Despite the call for a boycott Sunday, an array of opposition candidates were running, most as independents. Untethered from their parties — and from the scaffolding of support and money that such relationships bring — many of their campaigns barely registered with potential voters, providing little contest against the government-backed candidates of the United Socialist Party.

“I don’t know who any of the opposition candidates are,” said Jesús Gómez, 37, the chief of security for a supermarket chain, who was on his way to vote Sunday in Ocumare del Tuy, a city south of Caracas, the capital.

All he was sure of was that he would vote — an expression of his “rights,” he said — and that he would cast his vote against the Maduro government, even if he suspected that the electoral process would be riddled with fraud.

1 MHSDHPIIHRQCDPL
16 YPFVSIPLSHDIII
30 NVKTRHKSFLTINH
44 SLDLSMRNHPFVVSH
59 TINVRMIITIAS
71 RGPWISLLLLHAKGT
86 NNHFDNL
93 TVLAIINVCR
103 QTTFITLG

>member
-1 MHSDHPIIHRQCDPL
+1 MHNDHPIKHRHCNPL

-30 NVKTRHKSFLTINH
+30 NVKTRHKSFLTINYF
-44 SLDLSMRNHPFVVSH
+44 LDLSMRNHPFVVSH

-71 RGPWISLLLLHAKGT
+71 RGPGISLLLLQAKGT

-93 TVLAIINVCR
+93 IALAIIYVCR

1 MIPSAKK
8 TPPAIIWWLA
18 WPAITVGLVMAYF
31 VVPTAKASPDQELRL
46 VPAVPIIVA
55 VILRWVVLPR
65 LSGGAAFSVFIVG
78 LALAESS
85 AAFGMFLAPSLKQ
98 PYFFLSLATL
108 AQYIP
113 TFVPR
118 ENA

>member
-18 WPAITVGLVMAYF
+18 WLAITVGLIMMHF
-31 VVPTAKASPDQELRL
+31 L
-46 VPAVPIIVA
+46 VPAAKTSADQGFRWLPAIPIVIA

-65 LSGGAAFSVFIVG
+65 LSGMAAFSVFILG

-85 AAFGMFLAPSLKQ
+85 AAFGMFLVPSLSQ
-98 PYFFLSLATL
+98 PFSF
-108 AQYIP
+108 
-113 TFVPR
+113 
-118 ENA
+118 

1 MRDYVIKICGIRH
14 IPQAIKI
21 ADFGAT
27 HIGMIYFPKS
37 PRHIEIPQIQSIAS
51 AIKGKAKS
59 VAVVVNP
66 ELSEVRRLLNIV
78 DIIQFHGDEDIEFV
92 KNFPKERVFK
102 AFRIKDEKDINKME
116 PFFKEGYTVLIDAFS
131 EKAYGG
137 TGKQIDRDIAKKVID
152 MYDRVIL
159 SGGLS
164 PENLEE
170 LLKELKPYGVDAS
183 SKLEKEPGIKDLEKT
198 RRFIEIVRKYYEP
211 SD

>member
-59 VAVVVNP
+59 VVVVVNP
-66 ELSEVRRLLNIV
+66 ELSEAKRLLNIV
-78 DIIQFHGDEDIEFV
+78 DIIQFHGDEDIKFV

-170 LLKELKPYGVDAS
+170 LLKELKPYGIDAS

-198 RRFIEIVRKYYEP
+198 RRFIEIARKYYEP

“Everything’s already prearranged,” he said. “This isn’t a secret at all.”

Throughout the day, many polling stations around the capital had barely a trickle of voters. In past elections, at least in some places, lines of people numbering in the hundreds snaked down the block and wait times stretched for hours.

Opposition voters who turned out in defiance of the boycott said they were compelled by civic duty despite an overarching feeling of futility.

“They are going to win,” Estela Prisco, 69, said of the United Socialist Party’s candidates, while walking a Schnauzer on her way to vote in downtown Caracas.

“But still there are people who come out against them,” she said. “And at the very least they will look and see that there are voters who stand against them.”